The American Civil Liberties Union of Louisiana and the Civil Rights Clinic at the University of Denver College of Law filed an appeal in the United States Court of Appeals for the Fifth Circuit on behalf of Mr. Cedric Otkins, Jr. Mr. Otkins is a Black man who was unconstitutionally detained and subjected to a vehicle search by four white officers from St. Charles Parish Sheriff’s Office.
In the district court, Mr. Otkins argued it was unlawful to prolong his detention and search his vehicle based on one officer’s claim he allegedly detected the odor of marijuana. Mr. Otkins presented evidence that officer’s claim was not believable and highly implausible. Mr. Otkins explained the officers violated his Fourth Amendment rights by prolonging his detention for a drug dog sniff without reasonable suspicion and searching his vehicle without legitimate probable cause.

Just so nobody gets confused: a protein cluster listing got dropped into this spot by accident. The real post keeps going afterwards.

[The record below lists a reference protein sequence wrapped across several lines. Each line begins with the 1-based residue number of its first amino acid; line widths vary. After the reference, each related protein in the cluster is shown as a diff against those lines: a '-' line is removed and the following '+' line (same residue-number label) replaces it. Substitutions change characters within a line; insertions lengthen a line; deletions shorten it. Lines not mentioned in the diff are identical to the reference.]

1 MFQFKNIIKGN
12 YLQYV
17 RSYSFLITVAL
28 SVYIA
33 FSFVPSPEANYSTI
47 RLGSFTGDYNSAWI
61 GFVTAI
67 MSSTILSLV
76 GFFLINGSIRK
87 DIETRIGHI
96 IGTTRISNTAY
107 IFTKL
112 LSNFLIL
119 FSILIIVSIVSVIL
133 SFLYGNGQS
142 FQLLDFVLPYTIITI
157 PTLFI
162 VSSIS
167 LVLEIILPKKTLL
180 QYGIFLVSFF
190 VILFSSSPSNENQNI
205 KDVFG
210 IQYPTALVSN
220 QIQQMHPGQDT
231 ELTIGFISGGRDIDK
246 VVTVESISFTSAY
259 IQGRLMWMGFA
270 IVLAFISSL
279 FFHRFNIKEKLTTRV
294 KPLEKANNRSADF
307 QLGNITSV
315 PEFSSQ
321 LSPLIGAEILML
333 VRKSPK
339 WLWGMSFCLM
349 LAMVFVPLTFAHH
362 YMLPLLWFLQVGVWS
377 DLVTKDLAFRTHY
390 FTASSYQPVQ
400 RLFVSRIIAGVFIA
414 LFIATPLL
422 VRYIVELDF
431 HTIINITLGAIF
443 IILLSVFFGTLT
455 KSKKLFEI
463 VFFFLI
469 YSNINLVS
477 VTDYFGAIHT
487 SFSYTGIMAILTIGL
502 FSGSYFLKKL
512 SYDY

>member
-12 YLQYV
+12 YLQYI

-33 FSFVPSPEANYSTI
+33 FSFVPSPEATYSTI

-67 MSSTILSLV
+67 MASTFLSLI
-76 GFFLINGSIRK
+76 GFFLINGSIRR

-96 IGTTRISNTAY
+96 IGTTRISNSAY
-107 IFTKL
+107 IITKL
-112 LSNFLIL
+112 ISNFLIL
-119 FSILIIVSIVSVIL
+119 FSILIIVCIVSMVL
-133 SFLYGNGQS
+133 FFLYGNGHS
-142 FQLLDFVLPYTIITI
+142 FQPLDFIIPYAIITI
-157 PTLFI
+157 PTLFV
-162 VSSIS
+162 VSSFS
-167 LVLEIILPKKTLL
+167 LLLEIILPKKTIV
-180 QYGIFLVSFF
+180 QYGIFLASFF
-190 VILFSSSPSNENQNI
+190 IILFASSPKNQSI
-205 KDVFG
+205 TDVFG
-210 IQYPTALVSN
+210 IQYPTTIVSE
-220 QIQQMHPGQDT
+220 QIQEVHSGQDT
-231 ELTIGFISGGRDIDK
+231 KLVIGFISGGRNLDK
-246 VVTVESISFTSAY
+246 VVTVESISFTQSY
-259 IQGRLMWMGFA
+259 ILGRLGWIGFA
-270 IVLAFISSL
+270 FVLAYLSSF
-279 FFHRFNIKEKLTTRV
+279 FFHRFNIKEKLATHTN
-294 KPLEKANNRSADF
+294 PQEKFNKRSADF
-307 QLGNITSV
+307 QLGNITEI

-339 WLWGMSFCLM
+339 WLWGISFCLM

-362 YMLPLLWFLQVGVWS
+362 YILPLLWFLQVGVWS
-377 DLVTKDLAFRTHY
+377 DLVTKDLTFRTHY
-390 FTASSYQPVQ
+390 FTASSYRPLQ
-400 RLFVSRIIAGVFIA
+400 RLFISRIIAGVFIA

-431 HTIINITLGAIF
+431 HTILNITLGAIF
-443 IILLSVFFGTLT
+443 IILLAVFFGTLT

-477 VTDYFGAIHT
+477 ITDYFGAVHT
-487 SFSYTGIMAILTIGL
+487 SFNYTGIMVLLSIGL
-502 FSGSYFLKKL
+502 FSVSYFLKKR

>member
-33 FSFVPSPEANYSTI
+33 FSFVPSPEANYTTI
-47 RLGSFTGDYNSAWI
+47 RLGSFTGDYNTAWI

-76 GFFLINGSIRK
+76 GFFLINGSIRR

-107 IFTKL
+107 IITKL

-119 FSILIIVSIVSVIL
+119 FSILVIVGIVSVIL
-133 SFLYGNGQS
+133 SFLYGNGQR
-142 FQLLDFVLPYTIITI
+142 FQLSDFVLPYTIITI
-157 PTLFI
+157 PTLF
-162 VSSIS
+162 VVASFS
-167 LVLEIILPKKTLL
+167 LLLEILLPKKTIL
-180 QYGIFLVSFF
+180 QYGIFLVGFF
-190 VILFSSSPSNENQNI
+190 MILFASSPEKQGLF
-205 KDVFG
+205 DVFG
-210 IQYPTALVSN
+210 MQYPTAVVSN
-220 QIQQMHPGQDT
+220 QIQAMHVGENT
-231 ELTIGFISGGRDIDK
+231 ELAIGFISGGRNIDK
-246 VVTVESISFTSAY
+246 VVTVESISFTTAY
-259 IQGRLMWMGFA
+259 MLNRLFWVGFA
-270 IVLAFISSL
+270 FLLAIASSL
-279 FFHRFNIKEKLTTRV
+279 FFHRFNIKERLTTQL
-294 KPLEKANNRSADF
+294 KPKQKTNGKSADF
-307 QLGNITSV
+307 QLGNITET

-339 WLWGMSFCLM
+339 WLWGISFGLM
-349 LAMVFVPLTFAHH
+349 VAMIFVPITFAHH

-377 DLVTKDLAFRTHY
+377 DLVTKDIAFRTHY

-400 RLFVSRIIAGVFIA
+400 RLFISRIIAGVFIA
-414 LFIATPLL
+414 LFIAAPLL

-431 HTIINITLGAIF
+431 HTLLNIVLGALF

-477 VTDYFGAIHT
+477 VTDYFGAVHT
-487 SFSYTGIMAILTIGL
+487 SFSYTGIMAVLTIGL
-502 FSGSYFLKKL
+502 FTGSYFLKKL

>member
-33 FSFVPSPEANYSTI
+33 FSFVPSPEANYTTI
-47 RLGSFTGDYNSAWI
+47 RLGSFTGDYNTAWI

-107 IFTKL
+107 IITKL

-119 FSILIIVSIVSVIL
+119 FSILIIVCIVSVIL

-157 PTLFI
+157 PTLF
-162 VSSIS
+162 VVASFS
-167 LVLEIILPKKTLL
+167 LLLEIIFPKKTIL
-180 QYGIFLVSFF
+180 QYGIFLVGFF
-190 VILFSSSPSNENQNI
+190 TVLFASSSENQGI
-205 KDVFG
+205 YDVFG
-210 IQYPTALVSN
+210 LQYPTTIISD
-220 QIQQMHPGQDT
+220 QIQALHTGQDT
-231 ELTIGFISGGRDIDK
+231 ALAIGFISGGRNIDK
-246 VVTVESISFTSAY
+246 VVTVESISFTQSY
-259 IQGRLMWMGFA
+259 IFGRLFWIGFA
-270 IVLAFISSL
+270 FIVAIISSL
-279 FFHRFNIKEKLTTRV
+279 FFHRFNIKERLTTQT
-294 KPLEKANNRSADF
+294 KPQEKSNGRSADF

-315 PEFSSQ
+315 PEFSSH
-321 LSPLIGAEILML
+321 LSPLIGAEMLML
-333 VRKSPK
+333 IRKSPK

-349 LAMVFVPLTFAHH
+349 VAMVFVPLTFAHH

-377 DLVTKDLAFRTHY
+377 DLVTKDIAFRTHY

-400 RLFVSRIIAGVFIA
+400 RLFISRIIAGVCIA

The district court dismissed Mr. Otkins’ claims against the officers based on a finding that no genuine dispute of material fact existed. The court dismissed the claims before a jury was allowed to hear the case. Following that dismissal at summary judgment, Mr. Otkins initiated this appeal.
In his appellate case, Mr. Otkins argues the district court misapplied the summary judgment standard by finding the officers did not commit a constitutional violation. The district court ignored Mr. Otkins’ sworn testimony and chose to credit the officers instead. Mr. Otkins details the evidence offered to the district court which demonstrated a genuine dispute of fact regarding whether the officer detected a marijuana odor. Further, he continues to argue it was clearly established that a traffic stop cannot be prolonged for a drug dog sniff without reasonable suspicion and that a warrantless vehicle search cannot be conducted absent probable cause.
The Defendants-Appellees in this case are:
- Jack Gilboy
- William Roth
- Joshua Deroche
- Barrett Pearse
- John Doe 1-10